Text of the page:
an infallible definition of truth...in papal encyclicals
Holy Father has not chosen to use (the encyclicals for this
purpose). (Joseph Fenton, American Ecclesiastical Review,
In an encyclical-any encyclical-one finds statements
of various levels of authority. It is not a simple question
of whether "an encyclical is binding"
a social encyclical, one finds statements of general principles.
These are the most authoritative. One also finds various
analyses of particular political, economic, and social situations.
These usually involve judgments of a prudential sort that
are not binding in either the de fide or authoritative sense.
They still merit respectful attention, as coming from the
supreme earthly shepherd of the Church. (Stephen M. Barr,
First Things, July 9, 2009)
The Key Themes of Catholic Social Teaching (1890-2010)
- Life and Dignity of the Human Person
- Call to Family, Community, and Participation
- Rights and Responsibilities
- Option for the Poor and Vulnerable
- The Dignity of Work and the Rights of Workers
- Care for God's Creation
(United States Conference of Catholic Bishops, Washington
Structure of Caritas in Veritate:
79 numbered sections/paragraphs.
The Key Themes of Caritas in Veritate:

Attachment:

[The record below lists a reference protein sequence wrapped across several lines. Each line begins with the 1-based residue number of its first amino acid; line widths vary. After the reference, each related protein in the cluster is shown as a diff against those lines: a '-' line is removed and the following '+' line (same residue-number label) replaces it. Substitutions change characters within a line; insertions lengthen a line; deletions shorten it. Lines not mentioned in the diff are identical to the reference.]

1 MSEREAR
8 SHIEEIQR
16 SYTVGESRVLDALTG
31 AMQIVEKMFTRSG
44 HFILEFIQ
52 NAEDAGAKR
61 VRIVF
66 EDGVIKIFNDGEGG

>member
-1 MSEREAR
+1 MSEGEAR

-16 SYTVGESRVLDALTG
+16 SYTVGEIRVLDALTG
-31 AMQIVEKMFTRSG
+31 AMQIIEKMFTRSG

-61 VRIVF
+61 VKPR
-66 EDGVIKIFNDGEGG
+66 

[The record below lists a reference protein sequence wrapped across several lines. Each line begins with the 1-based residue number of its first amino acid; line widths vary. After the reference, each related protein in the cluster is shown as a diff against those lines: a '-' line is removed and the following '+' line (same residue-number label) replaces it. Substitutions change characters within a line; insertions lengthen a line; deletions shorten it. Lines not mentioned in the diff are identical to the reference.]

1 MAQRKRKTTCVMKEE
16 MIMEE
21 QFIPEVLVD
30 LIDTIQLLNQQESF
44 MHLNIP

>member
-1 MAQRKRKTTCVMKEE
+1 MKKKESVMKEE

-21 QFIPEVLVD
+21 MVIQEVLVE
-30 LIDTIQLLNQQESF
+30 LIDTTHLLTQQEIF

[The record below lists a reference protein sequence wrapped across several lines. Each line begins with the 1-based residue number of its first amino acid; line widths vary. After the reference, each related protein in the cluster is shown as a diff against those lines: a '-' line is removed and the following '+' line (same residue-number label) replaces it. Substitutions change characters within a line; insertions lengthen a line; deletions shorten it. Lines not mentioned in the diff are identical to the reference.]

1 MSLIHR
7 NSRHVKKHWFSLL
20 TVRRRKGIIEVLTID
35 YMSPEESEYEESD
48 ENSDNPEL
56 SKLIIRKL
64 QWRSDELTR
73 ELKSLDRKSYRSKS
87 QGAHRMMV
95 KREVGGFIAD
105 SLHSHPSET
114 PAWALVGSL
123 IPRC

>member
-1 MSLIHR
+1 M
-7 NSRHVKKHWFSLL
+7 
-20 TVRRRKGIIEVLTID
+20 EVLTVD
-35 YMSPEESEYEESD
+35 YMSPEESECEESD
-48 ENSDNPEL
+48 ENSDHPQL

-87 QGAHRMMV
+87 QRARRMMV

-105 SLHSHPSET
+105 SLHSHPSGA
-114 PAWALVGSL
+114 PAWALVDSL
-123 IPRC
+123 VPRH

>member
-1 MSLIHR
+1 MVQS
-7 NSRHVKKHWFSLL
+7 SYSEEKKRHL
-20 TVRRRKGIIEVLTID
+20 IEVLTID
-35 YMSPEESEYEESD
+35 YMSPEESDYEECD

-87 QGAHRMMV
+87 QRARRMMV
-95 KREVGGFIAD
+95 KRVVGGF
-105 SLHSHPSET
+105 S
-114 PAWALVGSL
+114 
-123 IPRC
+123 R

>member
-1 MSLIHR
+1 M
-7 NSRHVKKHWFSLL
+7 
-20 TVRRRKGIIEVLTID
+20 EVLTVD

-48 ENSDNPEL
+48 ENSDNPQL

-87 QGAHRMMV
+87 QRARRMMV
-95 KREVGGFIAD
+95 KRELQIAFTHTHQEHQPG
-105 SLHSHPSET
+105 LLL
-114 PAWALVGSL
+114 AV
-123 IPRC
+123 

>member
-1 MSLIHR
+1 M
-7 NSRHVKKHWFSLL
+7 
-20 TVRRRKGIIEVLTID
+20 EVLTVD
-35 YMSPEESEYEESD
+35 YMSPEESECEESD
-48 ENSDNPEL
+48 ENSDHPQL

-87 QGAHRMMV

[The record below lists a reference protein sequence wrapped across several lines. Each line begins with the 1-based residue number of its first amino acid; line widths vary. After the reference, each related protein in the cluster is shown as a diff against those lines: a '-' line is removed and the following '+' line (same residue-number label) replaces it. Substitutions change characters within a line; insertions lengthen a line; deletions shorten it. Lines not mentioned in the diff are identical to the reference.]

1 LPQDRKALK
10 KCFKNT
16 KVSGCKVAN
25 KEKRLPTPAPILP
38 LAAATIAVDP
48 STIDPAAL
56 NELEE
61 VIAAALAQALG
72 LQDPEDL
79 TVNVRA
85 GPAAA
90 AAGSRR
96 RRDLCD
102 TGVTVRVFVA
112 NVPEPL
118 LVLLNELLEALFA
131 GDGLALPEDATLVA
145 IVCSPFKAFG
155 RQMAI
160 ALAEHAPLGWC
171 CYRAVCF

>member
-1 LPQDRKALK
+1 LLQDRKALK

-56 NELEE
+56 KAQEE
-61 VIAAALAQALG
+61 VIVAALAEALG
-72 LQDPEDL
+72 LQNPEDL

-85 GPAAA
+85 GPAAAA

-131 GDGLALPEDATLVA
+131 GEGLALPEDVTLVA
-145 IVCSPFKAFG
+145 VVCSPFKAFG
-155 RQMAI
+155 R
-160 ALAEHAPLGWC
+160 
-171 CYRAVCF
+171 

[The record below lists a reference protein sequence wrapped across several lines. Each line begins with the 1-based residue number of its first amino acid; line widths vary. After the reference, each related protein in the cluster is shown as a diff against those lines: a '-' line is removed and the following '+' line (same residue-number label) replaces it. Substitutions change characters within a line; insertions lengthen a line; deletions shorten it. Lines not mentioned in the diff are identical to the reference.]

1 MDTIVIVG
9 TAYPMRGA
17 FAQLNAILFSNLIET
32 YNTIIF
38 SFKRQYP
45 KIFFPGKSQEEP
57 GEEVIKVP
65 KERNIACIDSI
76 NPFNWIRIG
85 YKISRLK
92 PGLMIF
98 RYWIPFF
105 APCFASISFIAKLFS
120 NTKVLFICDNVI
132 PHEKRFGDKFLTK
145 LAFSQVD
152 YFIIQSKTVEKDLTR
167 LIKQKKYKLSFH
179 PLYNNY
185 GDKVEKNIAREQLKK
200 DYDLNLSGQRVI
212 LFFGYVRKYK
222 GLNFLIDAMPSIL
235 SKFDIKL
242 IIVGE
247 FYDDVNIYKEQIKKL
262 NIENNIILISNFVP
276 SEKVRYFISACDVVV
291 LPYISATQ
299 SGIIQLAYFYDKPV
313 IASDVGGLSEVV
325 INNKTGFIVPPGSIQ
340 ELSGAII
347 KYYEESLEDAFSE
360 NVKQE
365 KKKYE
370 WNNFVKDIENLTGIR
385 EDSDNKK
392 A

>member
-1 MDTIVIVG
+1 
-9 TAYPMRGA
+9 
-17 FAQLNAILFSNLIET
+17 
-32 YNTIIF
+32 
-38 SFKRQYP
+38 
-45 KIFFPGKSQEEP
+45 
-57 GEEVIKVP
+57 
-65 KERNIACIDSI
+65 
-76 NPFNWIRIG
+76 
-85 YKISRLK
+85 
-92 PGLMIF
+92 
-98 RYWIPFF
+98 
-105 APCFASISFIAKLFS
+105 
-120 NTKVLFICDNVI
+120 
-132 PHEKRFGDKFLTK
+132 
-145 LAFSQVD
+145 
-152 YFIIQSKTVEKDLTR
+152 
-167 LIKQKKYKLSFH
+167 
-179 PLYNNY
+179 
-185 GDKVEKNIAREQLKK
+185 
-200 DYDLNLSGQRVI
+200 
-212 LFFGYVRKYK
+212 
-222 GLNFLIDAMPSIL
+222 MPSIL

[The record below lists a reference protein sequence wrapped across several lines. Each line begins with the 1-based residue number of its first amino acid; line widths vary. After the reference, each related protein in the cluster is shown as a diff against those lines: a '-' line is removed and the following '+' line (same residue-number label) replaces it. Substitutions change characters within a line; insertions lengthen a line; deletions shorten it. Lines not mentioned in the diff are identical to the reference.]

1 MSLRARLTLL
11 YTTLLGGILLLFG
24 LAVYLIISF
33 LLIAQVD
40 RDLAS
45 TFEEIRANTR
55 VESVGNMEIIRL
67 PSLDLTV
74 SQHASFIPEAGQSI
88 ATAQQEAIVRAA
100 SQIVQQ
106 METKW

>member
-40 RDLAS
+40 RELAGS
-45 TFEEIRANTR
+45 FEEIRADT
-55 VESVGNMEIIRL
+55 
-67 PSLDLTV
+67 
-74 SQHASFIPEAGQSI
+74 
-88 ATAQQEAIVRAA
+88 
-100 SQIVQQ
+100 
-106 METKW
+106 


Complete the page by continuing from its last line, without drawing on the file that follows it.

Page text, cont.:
- The message of Populorum progressio
- Human Development in Our Time
- Fraternity, Economic Development and Civil Society
- The Development of People - Rights and Duties -
- The Cooperation of the Human Family
- The Development of Peoples and Technology
Strengths of Caritas in Veritate:
- Love means engagement in the field of justice and peace.
- The Church does not offer technical solutions or interfere
in politics, but cannot renounce its mission of truth.
- The Social Teaching of the Catholic Church derives from
the dynamic of love given and received through our relationship
with God and our neighbor.
- Justice is inseparable from charity. Charity goes beyond
justice, but never lacks justice.
- Promotion of the common good - of individuals, families,
and groups in society - is a requirement. Our understanding
of the common good must be extend globally to the relations
between peoples and nations.
- The chief challenge facing society today is that of